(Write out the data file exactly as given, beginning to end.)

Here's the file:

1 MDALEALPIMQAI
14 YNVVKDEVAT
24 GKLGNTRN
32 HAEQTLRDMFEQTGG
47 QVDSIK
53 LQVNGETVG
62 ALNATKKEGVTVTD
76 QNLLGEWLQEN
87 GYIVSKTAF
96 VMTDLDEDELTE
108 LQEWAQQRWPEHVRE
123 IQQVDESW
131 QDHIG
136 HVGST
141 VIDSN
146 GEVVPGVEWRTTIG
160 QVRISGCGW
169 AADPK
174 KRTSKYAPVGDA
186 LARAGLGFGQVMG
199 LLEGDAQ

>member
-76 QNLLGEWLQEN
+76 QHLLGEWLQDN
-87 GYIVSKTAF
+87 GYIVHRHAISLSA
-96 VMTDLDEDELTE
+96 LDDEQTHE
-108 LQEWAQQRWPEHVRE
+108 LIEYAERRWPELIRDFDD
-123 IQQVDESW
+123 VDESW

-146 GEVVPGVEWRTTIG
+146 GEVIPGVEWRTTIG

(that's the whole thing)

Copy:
1 MDALEALPIMQAI
14 YNVVKDEVAT
24 GKLGNTRN
32 HAEQTLRDMFEQTGG
47 QVDSIK
53 LQVNGETVG
62 ALNATKKEGVTVTD
76 QNLLGEWLQEN
87 GYIVSKTAF
96 VMTDLDEDELTE
108 LQEWAQQRWPEHVRE
123 IQQVDESW
131 QDHIG
136 HVGST
141 VIDSN
146 GEVVPGVEWRTTIG
160 QVRISGCGW
169 AADPK
174 KRTSKYAPVGDA
186 LARAGLGFGQVMG
199 LLEGDAQ

>member
-76 QNLLGEWLQEN
+76 QHLLGEWLQDN
-87 GYIVSKTAF
+87 GYIVHRHAISLSA
-96 VMTDLDEDELTE
+96 LDDEQTHE
-108 LQEWAQQRWPEHVRE
+108 LIEYAERRWPELIRDFDD
-123 IQQVDESW
+123 VDESW

-146 GEVVPGVEWRTTIG
+146 GEVIPGVEWRTTIG